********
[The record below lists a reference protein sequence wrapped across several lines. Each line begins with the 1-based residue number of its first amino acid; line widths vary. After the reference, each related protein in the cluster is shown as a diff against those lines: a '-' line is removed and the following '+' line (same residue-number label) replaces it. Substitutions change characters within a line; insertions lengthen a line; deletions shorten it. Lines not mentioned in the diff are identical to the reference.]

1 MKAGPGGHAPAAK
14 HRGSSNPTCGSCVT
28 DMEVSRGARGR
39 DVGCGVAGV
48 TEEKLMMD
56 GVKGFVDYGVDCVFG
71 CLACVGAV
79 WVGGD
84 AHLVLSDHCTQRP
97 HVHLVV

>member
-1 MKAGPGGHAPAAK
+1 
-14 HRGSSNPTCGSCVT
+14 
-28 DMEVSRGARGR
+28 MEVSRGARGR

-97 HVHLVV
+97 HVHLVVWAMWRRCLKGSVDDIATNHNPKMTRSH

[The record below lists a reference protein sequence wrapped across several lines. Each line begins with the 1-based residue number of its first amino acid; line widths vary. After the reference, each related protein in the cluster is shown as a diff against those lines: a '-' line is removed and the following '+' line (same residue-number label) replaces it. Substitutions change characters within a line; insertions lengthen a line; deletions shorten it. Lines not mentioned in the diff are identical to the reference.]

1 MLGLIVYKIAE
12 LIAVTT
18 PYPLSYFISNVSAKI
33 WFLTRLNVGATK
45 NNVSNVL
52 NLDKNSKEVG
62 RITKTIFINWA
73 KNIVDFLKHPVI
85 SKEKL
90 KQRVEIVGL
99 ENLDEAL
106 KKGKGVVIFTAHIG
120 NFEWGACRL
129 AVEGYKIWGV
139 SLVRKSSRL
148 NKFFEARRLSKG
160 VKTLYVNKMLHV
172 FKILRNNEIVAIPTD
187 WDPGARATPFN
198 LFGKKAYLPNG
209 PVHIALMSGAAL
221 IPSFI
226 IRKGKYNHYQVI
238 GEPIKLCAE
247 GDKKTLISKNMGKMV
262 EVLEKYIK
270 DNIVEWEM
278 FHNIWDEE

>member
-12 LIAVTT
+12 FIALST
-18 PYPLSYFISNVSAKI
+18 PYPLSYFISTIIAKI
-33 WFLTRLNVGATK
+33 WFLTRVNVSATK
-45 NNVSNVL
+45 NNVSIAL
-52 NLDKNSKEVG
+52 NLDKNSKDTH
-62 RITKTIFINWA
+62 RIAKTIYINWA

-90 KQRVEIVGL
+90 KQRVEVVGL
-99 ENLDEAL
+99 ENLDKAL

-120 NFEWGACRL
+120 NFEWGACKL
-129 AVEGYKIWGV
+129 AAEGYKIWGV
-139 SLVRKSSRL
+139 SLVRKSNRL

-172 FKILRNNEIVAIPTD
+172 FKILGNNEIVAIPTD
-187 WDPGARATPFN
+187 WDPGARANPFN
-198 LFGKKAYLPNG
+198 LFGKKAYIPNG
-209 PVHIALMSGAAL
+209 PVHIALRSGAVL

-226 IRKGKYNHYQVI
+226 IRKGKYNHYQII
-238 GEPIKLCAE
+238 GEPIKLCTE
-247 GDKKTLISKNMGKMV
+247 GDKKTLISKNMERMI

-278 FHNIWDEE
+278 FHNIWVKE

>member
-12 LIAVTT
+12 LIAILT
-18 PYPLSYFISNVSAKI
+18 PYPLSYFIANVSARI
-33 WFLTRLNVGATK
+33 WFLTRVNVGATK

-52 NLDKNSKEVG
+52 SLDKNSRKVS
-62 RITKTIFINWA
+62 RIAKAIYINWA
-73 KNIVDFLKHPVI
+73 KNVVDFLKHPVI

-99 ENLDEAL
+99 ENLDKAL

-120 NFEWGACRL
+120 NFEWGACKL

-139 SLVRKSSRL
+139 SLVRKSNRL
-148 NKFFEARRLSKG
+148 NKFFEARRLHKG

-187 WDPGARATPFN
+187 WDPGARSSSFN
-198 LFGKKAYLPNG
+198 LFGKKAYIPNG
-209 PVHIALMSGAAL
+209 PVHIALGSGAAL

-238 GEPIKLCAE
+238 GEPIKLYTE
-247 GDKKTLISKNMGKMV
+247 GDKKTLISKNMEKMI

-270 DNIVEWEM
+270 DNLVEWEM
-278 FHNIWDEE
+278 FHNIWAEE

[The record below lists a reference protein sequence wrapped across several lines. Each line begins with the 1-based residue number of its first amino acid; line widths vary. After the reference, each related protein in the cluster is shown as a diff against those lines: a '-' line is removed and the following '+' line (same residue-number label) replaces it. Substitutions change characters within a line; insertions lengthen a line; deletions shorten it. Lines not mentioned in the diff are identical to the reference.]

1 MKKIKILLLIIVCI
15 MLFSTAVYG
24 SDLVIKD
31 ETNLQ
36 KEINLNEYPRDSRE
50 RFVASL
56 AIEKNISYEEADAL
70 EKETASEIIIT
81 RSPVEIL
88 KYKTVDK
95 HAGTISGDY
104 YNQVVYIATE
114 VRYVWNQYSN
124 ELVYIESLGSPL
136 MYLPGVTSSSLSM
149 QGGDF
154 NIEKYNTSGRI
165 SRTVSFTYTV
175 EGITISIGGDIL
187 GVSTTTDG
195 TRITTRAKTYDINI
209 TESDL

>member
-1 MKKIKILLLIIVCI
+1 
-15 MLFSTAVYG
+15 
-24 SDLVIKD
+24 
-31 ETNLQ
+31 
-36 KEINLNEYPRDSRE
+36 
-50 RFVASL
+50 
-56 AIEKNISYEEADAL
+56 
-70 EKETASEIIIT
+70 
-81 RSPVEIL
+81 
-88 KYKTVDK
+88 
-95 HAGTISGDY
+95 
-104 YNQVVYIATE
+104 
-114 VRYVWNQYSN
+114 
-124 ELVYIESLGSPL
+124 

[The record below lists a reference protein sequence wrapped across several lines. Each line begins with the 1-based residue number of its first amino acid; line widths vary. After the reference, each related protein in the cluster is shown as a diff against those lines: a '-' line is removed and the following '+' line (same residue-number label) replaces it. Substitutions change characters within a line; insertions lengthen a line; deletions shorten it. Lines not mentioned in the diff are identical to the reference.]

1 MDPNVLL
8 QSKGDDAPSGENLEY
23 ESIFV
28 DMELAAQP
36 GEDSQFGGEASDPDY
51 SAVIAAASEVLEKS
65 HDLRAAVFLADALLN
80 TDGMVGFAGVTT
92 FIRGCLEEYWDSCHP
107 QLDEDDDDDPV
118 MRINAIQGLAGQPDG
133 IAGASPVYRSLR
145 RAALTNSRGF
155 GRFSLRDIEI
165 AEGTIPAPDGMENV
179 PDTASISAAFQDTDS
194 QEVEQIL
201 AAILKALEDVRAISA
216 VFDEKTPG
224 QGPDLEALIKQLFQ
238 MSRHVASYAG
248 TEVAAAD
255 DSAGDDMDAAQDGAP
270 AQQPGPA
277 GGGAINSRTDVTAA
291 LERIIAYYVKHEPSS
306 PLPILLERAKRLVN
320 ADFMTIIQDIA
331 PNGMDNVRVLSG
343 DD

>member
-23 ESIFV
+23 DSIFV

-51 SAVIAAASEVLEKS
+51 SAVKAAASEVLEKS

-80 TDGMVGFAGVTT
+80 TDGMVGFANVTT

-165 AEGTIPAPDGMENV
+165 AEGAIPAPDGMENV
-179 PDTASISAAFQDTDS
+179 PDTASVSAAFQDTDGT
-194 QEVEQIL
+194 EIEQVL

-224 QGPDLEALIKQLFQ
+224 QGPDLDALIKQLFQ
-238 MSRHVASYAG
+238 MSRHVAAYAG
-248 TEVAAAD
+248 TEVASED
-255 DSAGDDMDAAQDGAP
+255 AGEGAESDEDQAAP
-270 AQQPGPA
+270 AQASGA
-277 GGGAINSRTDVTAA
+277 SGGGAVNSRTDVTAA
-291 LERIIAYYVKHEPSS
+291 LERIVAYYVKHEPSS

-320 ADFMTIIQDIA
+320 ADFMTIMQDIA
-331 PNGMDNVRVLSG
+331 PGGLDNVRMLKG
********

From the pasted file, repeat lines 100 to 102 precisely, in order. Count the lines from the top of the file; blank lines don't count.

-73 KNIVDFLKHPVI
+73 KNVVDFLKHPVI

-99 ENLDEAL